ALL-FLASH STORAGE SOLUTIONS
5 Enterprise All-Flash Storage Arrays
EMC XtremIO Dramatically improve IT operational efficiency, transform application workflows with integrated copy data management and deliver consistent high performance with Dell EMC XtremIO, powered by Intel® Xeon® processors.
The EMC XtremIO product line is targeted at high-performance database and analytics, virtual desktop infrastructure and virtual server environments. EMC claims its architecture eliminates setup and tuning steps and cannot be misconfigured in part because all volumes can be accessed through all ports on the storage cluster all the time. The scaling clusters, called X-Bricks, can be added or eliminated to scale the storage environment up or down just like building blocks. Each X-Brick includes two controllers, one disk array enclosure and two X-Brick systems or one system and a battery backup unit.
While clusters can be based on any number of X-Bricks, an 8 X-Brick cluster would include 16 controllers with a raw capacity of 80TB; 20TB X-Bricks are due later this year. The company uses the same vertical rack for a single X-Brick as does for a fully populated 8-brick cluster, so once a customer buys a single array they are able to expand the systems to 8 X-Bricks without a further chassis purchases. A single X-Brick has a maximum performance rating of 250,000 IOPS, but that drops to 150,000 IOPS when performance is tested at 50 percent reads and writes, the company says. In the 8-brick configuration, those numbers jump to 2 million and 1.2 million IOPS, respectively.
XtremIO uses shared in-memory metadata that allows the system to reach a range of performance to meet application requirements and to clone data already in the array for deploying virtual machines.
Hitachi Unified Storage VM Hitachi’s Unified Storage family is offered in five configurations, but the VM family is most similar to the other systems in this roundup. The Hitachi Accelerated Flash (HAF) approach delivers up to 1 million IOPS using multilevel cell flash (MCL), which creates a flash memory drive 3 to 4 times larger than a traditional solid-state drive. The larger drives provide up to four times more IOPS performance and are more space and energy efficient than SSDs, the company says.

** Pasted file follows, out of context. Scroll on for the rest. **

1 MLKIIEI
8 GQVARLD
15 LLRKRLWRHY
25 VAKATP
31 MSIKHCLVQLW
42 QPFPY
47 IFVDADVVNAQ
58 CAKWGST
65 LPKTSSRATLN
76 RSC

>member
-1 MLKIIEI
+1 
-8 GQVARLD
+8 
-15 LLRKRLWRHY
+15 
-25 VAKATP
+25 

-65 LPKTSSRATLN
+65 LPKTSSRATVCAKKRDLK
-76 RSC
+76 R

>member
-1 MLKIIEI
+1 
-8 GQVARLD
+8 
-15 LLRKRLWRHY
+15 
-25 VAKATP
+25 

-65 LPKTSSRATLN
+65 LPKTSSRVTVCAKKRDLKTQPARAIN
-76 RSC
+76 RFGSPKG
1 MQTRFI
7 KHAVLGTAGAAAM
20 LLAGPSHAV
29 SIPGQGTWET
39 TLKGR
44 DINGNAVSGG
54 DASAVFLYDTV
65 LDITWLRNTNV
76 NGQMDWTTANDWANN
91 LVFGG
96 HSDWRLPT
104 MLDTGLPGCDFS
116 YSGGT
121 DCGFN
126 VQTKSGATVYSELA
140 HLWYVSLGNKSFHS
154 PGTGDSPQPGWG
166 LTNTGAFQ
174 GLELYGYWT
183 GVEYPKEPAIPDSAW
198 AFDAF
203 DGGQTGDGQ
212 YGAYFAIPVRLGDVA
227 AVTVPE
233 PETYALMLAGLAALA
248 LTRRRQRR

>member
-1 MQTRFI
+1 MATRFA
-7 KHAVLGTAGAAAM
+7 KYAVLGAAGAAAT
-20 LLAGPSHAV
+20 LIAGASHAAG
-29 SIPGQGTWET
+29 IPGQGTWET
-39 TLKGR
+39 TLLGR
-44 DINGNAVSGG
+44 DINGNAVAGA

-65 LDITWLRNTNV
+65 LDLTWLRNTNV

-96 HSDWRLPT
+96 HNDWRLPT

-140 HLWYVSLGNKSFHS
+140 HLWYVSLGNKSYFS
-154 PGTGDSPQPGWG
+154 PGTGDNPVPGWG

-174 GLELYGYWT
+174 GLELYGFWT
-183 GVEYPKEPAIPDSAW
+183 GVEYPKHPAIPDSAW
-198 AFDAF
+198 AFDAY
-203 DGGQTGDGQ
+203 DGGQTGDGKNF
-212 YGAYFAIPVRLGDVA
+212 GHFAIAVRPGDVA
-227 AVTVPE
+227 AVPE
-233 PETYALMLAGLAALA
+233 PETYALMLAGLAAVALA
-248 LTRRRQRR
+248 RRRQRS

Hitachi’s purpose-built controller supports up to 3.2TB of flash compared to controllers for traditional SSDs that top out at 800 GB. The company says this four-fold increase in capacity per controller significantly reduces storage costs.
Hitachi says its all-flash array can reduce the time required to administer storage and provide storage service levels. Like the competitive products in the market, the company provides a variety of disaster recovery and backup capabilities required for enterprise environments.
IBM FlashSystem 840 IBM FlashSystem 840 provides extreme performance, flexible capacity and total system protection for the most demanding applications.
IBM FlashSystem™ 840 is data center-optimized to strategically harness the value of stored data. By providing extreme performance for the most demanding applications, including online-transaction processing and analytics databases, virtual desktop infrastructures, technical-computing applications, and cloud environments, FlashSystem 840 delivers a com-petitive advantage for today’s organizations. The IBM system reduces response times with MicroLatency—that is, less than 135-microsecond access times. It is this consistent low latency that enables FlashSystem to deliver application performance improvements.
IBM’s approach to enterprise-class flash arrays is to limit the number of software layers that impede flash’s greatest value-add: speed. The IBM FlashSystem uses proprietary flash controllers, firmware and software; the company says it does not use any commodity SSDs, PCIe cards or other “significant non-IBM assemblies” in its arrays.